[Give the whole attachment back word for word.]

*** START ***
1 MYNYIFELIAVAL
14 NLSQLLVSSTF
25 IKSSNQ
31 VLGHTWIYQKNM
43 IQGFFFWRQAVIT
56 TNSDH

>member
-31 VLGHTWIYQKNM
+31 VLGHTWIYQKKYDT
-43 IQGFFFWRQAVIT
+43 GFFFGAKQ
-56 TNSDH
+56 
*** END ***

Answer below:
1 MYNYIFELIAVAL
14 NLSQLLVSSTF
25 IKSSNQ
31 VLGHTWIYQKNM
43 IQGFFFWRQAVIT
56 TNSDH

>member
-31 VLGHTWIYQKNM
+31 VLGHTWIYQKKYDT
-43 IQGFFFWRQAVIT
+43 GFFFGAKQ
-56 TNSDH
+56 